Tell Me No Lies: The Controversy Over Erotic Chatbots Continues
Is it time to challenge media assumptions of human-chatbot relationships?
Ignore it, diss it, or just make assumptions? How should the media best address the burgeoning phenomena variously known as “I have an AI girlfriend?” But after the explosive growth of AI companions in 2023, consumers need facts about the pros and cons of digital companionship more than ever.
Ignoring the issue
A recent ZDNet article,lauded a range of artificial intelligence advances affecting healthcare, finance, autonomous vehicles, research, education, climate change, cybersecurity, and the arts.
The Week called 2023 “the year of the AI boom” but didn’t include a word about robust growth of companion bots and their impact on the US economy. This topic was also missing from a year-end MIT Technology Review article.
Fortune Magazine published “Meta and Open AI Have Spawned a Wave of AI Sex Companions—and Some of Them Are Children.” Of course this is not a problem to ignore, but the article claims, without citations or research, that “the most popular scenarios on Chub involve text-based child pornography.” This gives a general reader the impression that most human/AI sex is transgressive in the extreme.
The Fortune article does briefly acknowledge “a broader economy of AI-powered companionship services-many of which are not nefarious, and that, according to their purveyors and users, are even capable of providing new forms of therapy and alleviating loneliness.”
The article also claims that “evidence to support this is scant, and much of it is anecdotal.” This is not accurate. Numerous studies of AI/human relationships can be found through Google Scholar, but the article’s sole source for a beneficial comment is indeed anecdotal, coming from “a 56-year-old disabled man with PTSD.”
Offering assumptions in lieu of facts
Some articles claim that little or no research exists or they refer to unnamed experts, as in this Gearrice piece which states “many experts already warn of the difficulties and risks of virtual and Internet relationships.” The article then presents AI relationships as an additional internet “risk” though no risks are actually described.
Another example comes from TortoiseMedia, “Chatbot startups often say their products are tackling an epidemic of loneliness, but experts say they may only be making it worse, by increasing social isolation.” Readers are left to wonder. What chatbot start-ups did the writer contact? Which experts have this opinion? Why are there no names and quotes?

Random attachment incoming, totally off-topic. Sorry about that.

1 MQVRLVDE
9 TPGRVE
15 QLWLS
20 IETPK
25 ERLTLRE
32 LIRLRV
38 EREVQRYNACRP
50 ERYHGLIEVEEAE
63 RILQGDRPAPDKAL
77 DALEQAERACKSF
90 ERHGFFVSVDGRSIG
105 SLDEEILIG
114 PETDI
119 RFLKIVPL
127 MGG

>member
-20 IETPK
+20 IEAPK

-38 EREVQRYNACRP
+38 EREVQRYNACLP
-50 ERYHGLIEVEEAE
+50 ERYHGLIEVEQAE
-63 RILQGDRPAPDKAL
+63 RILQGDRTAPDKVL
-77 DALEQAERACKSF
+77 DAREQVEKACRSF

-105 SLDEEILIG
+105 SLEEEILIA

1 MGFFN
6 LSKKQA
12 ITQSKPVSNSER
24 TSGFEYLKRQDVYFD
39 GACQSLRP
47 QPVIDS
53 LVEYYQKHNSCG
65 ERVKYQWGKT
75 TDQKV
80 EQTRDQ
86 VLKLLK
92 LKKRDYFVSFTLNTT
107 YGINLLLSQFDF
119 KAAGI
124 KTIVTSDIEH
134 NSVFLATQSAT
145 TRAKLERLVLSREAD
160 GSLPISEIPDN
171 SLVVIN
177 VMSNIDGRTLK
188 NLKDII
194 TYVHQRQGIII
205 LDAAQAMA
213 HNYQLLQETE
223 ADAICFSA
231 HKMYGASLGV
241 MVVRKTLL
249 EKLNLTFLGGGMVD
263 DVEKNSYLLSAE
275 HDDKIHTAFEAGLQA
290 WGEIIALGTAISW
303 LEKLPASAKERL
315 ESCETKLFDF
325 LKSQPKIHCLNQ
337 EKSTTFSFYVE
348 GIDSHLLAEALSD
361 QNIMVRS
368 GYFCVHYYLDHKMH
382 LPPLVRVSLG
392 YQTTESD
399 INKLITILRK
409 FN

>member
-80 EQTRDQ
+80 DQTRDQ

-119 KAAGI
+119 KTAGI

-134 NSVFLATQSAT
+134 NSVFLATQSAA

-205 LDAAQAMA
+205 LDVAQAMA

Parasocial relationships vulnerable to moral panic coverage
Why is it that human chatbot love gets such short shrift in the media? It might be due to the parasocial nature of these relationships. “Parasocial” is a term coined in 1956 by Donald Horton and R. Richard Wohl to describe human interactions with and attachments to many kinds of media personalities and characters.
The common understanding is that parasocial relationships are one-sided, and though chatbot interactions actually have a give and take (at least conversationally), they are often included in this category.
Parasocial relationships are often considered a lesser or deviant form of intimacy and attachment by people who consider in-person human connection as the norm. Editorial policies may reflect this view, covertly or overtly.
Bottom line is that human chatbot relationships are too often considered socially and sexually deviant. Therefore the companies that create erotic chatbot companions—and the customers who engage with AI—will probably continue to be dismissed and diminished in most media articles, at least for the foreseeable future.
An alternative sexuality public relations quandary
If articles continue to portray erotic human/chatbot relationships as deviant, such articles might trigger an actual moral panic and influence policy-makers to over-regulate erotic chatbots, to the detriment of many adult users as well as to the industry as a whole.
But as more people engage with digital companions, these relationships can’t help but become normalized. Public perception is therefore certain to shift, though this may take time. People who feel digisexual attraction or who simply enjoy chatbot companionship can counter false assumptions in comments sections and social media and even organize as other sexual minority communities have always done.
Image Sources: A.R. Marsh using Starry.ai.